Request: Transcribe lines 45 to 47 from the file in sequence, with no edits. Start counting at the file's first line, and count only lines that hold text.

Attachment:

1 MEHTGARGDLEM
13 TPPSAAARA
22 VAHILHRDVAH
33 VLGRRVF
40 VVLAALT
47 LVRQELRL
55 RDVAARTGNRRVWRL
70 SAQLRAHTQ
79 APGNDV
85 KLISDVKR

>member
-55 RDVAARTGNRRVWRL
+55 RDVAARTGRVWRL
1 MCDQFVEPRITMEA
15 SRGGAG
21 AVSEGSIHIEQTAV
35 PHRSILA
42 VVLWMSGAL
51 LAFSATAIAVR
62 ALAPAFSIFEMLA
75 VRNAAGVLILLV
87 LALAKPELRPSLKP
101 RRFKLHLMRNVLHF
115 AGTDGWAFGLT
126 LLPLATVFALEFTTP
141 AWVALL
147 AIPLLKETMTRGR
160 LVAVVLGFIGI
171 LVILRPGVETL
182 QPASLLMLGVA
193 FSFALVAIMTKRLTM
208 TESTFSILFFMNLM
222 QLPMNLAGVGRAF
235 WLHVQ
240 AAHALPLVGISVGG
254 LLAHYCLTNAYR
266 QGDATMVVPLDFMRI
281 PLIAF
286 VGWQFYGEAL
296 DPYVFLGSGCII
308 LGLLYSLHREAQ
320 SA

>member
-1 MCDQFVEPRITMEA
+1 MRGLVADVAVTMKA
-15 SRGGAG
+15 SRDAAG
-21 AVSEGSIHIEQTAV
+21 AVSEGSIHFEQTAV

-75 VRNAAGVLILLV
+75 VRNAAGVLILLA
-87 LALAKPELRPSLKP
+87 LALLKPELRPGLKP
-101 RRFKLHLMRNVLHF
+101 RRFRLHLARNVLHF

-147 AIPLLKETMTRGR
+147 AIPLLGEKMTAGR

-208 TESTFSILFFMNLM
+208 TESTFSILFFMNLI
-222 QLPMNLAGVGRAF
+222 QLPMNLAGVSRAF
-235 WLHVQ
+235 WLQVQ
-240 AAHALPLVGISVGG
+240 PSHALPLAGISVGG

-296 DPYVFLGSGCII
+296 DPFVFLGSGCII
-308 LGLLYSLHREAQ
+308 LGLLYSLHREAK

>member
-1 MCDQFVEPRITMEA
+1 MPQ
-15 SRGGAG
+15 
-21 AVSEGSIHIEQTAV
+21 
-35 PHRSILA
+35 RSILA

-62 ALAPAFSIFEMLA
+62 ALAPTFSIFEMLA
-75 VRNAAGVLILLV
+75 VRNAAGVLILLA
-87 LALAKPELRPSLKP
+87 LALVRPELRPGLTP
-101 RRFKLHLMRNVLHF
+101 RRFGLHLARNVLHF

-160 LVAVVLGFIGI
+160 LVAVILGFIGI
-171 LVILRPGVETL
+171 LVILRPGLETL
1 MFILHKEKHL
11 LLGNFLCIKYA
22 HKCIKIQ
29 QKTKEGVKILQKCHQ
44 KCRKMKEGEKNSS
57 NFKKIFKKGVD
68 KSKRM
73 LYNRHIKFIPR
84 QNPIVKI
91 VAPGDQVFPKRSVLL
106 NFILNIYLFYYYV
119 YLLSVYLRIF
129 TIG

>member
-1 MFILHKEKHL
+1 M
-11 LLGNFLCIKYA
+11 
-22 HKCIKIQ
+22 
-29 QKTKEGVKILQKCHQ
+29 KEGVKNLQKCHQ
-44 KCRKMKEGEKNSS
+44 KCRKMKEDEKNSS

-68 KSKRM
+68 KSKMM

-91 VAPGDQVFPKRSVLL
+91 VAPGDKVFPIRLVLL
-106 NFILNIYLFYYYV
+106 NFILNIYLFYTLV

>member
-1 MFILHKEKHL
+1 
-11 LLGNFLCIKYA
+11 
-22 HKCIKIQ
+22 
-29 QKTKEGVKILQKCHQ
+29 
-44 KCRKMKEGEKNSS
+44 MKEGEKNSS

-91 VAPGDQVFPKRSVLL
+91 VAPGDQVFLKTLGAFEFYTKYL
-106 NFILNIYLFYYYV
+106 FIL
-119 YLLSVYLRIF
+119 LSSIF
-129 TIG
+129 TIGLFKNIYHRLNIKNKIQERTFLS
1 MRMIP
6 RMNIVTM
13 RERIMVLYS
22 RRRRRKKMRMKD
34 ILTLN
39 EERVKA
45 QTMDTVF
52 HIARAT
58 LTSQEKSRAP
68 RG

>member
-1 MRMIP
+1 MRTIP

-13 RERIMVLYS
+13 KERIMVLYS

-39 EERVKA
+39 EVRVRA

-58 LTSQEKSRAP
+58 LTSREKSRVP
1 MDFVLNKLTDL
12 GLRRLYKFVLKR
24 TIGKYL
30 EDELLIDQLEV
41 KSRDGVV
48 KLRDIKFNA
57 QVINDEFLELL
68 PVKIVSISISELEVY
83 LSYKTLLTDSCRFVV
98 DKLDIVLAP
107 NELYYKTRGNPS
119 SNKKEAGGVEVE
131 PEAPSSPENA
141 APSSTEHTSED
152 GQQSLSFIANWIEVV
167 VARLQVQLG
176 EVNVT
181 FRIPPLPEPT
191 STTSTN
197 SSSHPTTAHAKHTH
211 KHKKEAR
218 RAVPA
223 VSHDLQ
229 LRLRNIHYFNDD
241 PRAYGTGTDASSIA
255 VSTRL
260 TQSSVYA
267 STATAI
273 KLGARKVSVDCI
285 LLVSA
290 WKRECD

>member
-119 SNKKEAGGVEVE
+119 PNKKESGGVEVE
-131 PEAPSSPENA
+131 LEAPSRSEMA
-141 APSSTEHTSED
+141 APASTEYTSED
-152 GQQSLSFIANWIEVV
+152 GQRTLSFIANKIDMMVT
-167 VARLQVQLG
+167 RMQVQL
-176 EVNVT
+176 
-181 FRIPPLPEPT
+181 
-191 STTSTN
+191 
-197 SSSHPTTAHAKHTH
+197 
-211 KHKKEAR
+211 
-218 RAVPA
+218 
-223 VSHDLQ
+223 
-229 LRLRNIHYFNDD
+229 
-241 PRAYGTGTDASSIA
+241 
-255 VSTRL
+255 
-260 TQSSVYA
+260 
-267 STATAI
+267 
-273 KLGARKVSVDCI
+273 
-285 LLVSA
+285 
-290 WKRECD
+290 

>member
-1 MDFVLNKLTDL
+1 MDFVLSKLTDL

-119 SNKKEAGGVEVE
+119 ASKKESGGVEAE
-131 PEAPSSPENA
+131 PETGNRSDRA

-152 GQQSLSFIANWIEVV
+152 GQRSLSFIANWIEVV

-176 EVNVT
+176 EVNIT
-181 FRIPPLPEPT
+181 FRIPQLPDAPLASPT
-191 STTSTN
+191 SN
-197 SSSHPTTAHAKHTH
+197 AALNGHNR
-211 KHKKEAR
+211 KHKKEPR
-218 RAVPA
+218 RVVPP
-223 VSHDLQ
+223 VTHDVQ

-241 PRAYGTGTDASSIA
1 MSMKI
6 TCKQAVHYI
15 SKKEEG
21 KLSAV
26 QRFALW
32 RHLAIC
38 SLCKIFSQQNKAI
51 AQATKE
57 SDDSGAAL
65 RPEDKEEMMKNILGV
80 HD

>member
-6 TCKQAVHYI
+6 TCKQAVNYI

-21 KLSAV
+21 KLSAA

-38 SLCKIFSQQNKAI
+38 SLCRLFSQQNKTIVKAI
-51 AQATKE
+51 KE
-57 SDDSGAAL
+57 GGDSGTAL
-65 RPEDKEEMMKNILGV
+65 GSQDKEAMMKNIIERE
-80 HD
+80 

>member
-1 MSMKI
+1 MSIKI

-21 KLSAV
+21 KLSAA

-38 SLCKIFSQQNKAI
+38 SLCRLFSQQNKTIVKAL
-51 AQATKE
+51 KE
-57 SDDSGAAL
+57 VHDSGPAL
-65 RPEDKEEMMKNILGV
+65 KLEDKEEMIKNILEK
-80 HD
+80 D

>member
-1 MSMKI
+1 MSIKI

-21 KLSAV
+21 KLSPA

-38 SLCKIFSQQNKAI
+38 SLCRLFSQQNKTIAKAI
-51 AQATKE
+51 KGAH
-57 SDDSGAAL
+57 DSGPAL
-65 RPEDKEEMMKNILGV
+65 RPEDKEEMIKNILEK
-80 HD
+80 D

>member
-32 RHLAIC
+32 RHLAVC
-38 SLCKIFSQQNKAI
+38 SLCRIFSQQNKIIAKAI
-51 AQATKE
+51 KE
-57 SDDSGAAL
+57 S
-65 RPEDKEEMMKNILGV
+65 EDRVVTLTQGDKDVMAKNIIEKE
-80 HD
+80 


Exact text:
+1 MRGLVADVAVTMKA
-15 SRGGAG
+15 SRDAAG